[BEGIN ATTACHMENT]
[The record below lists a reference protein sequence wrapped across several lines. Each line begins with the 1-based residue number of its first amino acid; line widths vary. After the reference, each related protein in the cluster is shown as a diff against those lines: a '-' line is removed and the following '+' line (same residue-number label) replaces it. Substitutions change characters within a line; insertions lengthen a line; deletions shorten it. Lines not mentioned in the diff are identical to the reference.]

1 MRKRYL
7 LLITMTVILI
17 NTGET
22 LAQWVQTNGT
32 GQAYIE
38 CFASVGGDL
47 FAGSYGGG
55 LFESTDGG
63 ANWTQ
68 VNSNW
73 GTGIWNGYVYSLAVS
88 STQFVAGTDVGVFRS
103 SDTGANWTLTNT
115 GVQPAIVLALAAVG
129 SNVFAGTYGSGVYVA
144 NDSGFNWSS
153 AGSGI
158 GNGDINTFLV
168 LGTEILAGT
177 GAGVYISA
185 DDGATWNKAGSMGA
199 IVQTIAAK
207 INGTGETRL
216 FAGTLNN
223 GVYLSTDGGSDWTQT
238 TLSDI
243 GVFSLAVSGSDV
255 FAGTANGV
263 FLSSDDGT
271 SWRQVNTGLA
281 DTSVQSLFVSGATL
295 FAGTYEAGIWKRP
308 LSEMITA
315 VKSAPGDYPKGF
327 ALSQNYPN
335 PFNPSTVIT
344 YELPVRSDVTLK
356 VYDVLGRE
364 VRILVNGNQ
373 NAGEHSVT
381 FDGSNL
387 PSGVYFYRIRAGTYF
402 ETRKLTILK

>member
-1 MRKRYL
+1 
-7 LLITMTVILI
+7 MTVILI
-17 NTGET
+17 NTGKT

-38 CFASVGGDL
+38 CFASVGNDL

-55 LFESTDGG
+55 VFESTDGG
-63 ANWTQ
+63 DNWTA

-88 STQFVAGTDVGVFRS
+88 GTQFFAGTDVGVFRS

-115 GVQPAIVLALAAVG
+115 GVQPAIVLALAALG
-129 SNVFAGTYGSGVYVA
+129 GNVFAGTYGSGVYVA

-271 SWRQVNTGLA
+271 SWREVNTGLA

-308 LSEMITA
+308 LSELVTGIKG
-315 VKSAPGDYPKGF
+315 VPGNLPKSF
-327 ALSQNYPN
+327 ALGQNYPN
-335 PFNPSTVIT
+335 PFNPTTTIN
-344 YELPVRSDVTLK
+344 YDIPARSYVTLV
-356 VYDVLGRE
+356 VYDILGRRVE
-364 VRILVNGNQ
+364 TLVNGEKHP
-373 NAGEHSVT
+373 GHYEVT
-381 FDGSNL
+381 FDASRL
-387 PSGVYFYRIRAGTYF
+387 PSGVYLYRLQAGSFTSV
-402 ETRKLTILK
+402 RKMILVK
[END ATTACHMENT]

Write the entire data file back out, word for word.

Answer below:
[The record below lists a reference protein sequence wrapped across several lines. Each line begins with the 1-based residue number of its first amino acid; line widths vary. After the reference, each related protein in the cluster is shown as a diff against those lines: a '-' line is removed and the following '+' line (same residue-number label) replaces it. Substitutions change characters within a line; insertions lengthen a line; deletions shorten it. Lines not mentioned in the diff are identical to the reference.]

1 MRKRYL
7 LLITMTVILI
17 NTGET
22 LAQWVQTNGT
32 GQAYIE
38 CFASVGGDL
47 FAGSYGGG
55 LFESTDGG
63 ANWTQ
68 VNSNW
73 GTGIWNGYVYSLAVS
88 STQFVAGTDVGVFRS
103 SDTGANWTLTNT
115 GVQPAIVLALAAVG
129 SNVFAGTYGSGVYVA
144 NDSGFNWSS
153 AGSGI
158 GNGDINTFLV
168 LGTEILAGT
177 GAGVYISA
185 DDGATWNKAGSMGA
199 IVQTIAAK
207 INGTGETRL
216 FAGTLNN
223 GVYLSTDGGSDWTQT
238 TLSDI
243 GVFSLAVSGSDV
255 FAGTANGV
263 FLSSDDGT
271 SWRQVNTGLA
281 DTSVQSLFVSGATL
295 FAGTYEAGIWKRP
308 LSEMITA
315 VKSAPGDYPKGF
327 ALSQNYPN
335 PFNPSTVIT
344 YELPVRSDVTLK
356 VYDVLGRE
364 VRILVNGNQ
373 NAGEHSVT
381 FDGSNL
387 PSGVYFYRIRAGTYF
402 ETRKLTILK

>member
-1 MRKRYL
+1 
-7 LLITMTVILI
+7 MTVILI
-17 NTGET
+17 NTGKT

-38 CFASVGGDL
+38 CFASVGNDL

-55 LFESTDGG
+55 VFESTDGG
-63 ANWTQ
+63 DNWTA

-88 STQFVAGTDVGVFRS
+88 GTQFFAGTDVGVFRS

-115 GVQPAIVLALAAVG
+115 GVQPAIVLALAALG
-129 SNVFAGTYGSGVYVA
+129 GNVFAGTYGSGVYVA

-271 SWRQVNTGLA
+271 SWREVNTGLA

-308 LSEMITA
+308 LSELVTGIKG
-315 VKSAPGDYPKGF
+315 VPGNLPKSF
-327 ALSQNYPN
+327 ALGQNYPN
-335 PFNPSTVIT
+335 PFNPTTTIN
-344 YELPVRSDVTLK
+344 YDIPARSYVTLV
-356 VYDVLGRE
+356 VYDILGRRVE
-364 VRILVNGNQ
+364 TLVNGEKHP
-373 NAGEHSVT
+373 GHYEVT
-381 FDGSNL
+381 FDASRL
-387 PSGVYFYRIRAGTYF
+387 PSGVYLYRLQAGSFTSV
-402 ETRKLTILK
+402 RKMILVK